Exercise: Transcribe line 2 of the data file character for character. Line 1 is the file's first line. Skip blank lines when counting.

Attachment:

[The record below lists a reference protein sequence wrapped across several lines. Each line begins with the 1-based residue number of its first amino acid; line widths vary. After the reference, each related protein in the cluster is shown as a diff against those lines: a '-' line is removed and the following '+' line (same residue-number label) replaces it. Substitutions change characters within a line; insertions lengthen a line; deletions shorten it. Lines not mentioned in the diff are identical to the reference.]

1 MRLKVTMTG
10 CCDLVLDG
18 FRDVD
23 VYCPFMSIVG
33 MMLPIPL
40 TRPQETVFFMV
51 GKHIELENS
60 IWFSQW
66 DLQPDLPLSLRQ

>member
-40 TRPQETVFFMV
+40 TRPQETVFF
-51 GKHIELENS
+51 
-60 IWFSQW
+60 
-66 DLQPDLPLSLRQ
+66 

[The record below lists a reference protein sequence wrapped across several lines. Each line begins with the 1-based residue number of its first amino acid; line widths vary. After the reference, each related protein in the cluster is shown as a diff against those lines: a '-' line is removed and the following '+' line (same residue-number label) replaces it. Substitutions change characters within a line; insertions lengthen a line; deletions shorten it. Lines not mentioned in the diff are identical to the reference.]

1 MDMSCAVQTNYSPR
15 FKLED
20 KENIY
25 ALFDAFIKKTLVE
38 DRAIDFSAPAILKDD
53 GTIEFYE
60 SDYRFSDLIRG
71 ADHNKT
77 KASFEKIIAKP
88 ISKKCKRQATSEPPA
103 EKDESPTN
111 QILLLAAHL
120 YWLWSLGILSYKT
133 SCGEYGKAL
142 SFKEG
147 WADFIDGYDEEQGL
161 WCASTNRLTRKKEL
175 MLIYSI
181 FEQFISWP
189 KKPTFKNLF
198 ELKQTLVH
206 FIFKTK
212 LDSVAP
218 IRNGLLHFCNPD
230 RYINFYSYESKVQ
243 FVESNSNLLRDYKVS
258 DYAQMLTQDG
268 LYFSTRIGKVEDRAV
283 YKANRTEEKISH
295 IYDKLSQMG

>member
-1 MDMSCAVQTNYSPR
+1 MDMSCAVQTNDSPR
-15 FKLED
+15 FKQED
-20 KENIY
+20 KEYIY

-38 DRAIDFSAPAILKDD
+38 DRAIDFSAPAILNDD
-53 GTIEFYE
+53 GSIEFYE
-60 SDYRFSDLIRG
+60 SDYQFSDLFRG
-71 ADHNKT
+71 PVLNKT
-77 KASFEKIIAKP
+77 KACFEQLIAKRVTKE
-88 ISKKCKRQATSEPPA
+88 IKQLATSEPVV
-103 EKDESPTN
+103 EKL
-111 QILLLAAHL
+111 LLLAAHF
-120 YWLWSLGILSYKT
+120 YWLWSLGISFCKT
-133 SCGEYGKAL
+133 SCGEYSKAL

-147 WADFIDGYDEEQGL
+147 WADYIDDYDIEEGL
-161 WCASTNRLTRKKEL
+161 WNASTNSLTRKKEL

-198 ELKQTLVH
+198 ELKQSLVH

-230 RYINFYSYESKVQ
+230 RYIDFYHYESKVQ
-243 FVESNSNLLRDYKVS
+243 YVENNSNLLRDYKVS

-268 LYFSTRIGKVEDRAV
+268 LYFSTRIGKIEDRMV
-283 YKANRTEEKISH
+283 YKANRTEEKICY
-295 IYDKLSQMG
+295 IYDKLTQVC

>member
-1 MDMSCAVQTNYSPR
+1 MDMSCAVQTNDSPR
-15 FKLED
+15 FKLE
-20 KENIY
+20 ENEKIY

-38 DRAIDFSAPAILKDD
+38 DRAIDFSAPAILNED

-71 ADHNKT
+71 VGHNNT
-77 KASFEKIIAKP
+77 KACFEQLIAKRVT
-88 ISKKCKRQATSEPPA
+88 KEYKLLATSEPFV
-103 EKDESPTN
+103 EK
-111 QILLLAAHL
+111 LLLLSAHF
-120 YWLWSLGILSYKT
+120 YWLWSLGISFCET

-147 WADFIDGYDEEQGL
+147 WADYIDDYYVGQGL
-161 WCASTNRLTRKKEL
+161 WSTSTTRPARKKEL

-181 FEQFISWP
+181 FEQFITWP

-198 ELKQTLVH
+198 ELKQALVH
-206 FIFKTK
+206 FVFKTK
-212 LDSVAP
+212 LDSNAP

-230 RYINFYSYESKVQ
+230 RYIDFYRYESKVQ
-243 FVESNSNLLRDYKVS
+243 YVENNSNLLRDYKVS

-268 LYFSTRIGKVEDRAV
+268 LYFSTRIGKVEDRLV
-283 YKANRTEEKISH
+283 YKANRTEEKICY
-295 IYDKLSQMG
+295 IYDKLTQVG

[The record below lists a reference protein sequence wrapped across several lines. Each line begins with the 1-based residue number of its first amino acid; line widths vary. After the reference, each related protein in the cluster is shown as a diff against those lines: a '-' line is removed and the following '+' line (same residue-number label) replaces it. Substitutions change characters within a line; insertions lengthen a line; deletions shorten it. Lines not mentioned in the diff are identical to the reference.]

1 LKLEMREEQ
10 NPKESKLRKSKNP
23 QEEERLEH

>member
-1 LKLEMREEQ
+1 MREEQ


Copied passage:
1 MRLKVTMTG